If you’ve got $50,000 smartly invested 60 percent in stock mutual funds and 40 percent in bond mutual funds? You can “scale” your current asset allocation formula. (That’s one of the half-hidden benefits of employing a standard asset allocation formula.)
Tip 4: Same Rules for a $10,000 Inheritance
Bloggers have a bad habit: Using blog titles that lure people in and get them to read the articles. I may, for example, have done that by entitling this blog post, “How to Inherit a $1,000,000.”
So let me clarify: The stuff I talk about above applies if you receive a $5,000 or $10,000 inheritance from a generous relative or friend. You ought to save the windfall. Probably investing your windfall into an all-in-one fund.
Tip 5: Almost Same Rules for a $10,000,000 Inheritance
This other point: So you might wonder if a gigantic inheritance–let’s say $5 million or $10 million to be extreme–means a different set of rules.
It shouldn’t. The same rules apply. Just to a bigger number.
This point gleaned from my work as a CPA: The larger your investment portfolio grows? Yeah, the more important simplicity and scale-ability become.
Paradoxically, if you’ve got few hundred bucks, you can be pretty disorganized and chaotic and still, probably, keep things straight. If you’ve got $5 million dollars or $10 million and you’re disorganized and chaotic? Oh boy, watch out.
Tip 6: Consider Disclaiming or Gifting
A final thought: If you receive an inheritance you don’t actually need? Like, say you are set “financially?” Maybe you want to disclaim the inheritance so it goes not to you but rather to your heirs. Or maybe you accept the generosity of your relative or friend… but you use the funds to methodically gift chunks of the windfall to kids or grand kids.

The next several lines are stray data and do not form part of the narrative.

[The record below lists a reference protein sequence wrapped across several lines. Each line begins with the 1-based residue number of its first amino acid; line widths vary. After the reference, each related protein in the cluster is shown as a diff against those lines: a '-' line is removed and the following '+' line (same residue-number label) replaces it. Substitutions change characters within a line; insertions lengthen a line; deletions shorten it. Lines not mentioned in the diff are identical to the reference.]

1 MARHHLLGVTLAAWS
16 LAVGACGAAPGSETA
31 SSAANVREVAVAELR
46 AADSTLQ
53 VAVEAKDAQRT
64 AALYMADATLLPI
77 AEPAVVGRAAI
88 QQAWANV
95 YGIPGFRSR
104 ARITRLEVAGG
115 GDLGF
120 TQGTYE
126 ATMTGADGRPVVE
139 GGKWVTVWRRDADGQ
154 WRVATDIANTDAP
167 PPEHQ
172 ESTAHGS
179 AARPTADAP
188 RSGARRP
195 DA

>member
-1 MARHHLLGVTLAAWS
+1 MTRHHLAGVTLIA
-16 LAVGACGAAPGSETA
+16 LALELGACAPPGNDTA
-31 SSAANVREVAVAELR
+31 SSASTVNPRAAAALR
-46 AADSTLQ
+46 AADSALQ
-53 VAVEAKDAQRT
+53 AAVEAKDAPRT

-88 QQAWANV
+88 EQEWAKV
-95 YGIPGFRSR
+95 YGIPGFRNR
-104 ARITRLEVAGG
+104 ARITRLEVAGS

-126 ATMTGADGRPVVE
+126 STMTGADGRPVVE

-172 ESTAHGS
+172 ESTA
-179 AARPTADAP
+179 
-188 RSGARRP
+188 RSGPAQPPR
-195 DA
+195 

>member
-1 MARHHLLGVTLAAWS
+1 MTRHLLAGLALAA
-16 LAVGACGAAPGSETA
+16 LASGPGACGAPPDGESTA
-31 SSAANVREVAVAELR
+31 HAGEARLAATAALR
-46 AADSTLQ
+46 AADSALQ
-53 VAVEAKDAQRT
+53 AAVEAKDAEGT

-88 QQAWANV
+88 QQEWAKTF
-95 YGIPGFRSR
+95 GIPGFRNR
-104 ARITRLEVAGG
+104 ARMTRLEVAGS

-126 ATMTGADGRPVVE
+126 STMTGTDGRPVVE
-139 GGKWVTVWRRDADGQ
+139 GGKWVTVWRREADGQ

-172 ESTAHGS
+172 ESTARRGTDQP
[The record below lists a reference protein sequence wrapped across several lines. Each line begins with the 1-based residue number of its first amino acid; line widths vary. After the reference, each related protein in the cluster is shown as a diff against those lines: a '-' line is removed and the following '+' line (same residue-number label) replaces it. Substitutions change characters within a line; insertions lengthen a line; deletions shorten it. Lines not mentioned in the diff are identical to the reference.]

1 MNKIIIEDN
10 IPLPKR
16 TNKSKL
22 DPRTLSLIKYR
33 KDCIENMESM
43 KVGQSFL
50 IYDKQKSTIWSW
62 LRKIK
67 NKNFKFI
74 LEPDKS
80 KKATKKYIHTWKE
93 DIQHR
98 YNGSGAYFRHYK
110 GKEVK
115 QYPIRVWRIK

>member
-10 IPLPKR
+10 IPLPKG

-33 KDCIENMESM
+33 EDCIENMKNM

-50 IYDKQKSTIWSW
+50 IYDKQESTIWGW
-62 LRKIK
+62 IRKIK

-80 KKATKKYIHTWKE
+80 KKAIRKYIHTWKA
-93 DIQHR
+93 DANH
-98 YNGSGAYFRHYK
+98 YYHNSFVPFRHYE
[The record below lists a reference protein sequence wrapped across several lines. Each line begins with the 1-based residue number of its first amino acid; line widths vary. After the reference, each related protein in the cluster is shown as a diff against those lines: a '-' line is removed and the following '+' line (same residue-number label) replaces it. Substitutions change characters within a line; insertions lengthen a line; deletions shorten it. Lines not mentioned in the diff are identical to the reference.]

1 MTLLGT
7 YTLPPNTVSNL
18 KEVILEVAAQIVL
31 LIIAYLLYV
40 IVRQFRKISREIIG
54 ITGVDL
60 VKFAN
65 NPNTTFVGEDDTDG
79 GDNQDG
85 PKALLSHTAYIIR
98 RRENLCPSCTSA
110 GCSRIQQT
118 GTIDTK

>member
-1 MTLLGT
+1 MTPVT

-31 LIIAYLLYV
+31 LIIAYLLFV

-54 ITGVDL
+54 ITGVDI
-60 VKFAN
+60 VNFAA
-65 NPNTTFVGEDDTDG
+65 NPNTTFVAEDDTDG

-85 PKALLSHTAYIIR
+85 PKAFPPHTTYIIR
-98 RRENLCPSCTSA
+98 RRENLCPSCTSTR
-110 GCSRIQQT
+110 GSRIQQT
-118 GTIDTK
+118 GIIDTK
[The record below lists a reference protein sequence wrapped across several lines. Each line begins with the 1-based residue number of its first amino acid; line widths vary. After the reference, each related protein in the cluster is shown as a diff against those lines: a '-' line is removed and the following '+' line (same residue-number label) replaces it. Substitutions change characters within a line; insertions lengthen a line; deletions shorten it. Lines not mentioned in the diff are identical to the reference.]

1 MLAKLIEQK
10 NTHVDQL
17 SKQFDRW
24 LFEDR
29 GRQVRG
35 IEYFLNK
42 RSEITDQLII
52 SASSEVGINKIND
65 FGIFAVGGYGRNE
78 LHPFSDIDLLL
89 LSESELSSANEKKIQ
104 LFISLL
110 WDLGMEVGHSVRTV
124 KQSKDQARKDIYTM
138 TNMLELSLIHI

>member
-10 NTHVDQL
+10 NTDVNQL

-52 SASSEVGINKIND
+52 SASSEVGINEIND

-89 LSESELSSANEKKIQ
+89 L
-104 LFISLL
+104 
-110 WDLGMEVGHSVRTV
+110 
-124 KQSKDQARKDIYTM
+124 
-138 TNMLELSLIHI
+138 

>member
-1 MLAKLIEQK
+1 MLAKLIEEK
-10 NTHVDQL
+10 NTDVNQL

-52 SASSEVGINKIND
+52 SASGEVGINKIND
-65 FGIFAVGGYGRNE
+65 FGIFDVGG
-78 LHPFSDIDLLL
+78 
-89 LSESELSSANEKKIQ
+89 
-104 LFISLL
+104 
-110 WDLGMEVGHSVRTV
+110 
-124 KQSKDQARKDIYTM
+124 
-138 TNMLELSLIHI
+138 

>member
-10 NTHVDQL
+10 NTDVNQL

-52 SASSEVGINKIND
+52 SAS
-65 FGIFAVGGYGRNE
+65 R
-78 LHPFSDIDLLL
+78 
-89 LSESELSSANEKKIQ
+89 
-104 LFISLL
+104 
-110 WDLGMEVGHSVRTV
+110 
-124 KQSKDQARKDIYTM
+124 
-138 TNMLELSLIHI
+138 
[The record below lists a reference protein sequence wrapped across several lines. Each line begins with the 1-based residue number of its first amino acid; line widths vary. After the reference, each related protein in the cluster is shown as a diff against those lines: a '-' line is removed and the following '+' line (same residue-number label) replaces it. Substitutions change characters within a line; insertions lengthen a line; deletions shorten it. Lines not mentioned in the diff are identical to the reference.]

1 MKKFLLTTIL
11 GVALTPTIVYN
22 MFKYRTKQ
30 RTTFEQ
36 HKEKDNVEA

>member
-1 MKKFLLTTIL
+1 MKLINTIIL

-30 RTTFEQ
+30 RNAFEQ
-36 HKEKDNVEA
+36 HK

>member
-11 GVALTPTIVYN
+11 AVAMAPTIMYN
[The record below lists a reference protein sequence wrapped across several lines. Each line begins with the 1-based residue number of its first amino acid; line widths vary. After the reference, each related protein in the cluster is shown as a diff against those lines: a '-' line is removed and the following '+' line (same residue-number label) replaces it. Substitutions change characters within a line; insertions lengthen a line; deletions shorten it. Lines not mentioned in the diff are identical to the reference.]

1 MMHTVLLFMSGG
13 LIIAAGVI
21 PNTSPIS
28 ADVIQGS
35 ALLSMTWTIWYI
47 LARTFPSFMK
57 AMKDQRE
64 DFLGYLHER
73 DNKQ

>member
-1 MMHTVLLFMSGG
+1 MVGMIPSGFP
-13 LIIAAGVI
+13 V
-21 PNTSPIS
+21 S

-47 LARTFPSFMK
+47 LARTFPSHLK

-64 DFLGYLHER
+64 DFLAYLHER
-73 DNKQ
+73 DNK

The only two things I would add if you choose to go this route? First, I think your kids and grand kids also ought to not consume the gifts. They ought to invest. But their best investment options may differ from yours. Maybe they ought to invest in education that pays off with a higher wage or more enjoyable job. Or maybe they can prudently use a large gift as a down payment on their own home.
Second, if you gift to your kids or grand kids, keep your annual gifts per recipient to less than the gift tax return reporting threshold. Currently, in 2020, that threshold equals $15,000. A single person could give up to $15,000 to a kid or grand kid and not need to file a gift tax return. Or a single person could give $15,000 each to ten different grand kids–so $150,000 in total–and not need to file gift tax returns.
Note: A married couple can double up on the $15,000 annual gift threshold. In the case of a married couple with ten kids and grand kids, for example, each spouse could give $15,000 to each descendant in one year, thus pushing $300,000 to the next generation without paperwork. One spouse would give $15,000 to the ten kids and grand kids. That would equal $150,000. And then the other spouse could give $15,000 to the ten kids and grand kids. And that would equal another $150,000.
Tip: One thing I like about early inheritances? Especially if the amounts are smaller than an heir will probably receive in the future? It gives the heir a chance to practice their money management with a smaller nest egg.
Other Related Blog Posts You Might Find Interesting
In a post a while back, I talked about the right way to handle an inherited IRA. That might make sense to read in cases where what people inherit is a retirement account. The rules have recently changed with regard to how quickly you need to draw down an inherited IRA balance. In many situations, you would need to draw down an inherited IRA within ten years. But often times, as discussed in the referenced blog post, taxpayers still optimize by using distributions from an inherited IRA to fill up their own IRA and 401(k) accounts.
Also, while I am not a religious fanatic about home ownership–lots of good reasons exist to rent rather than own–home ownership often should be considered by people, something I described and discussed here: Are Houses Investments?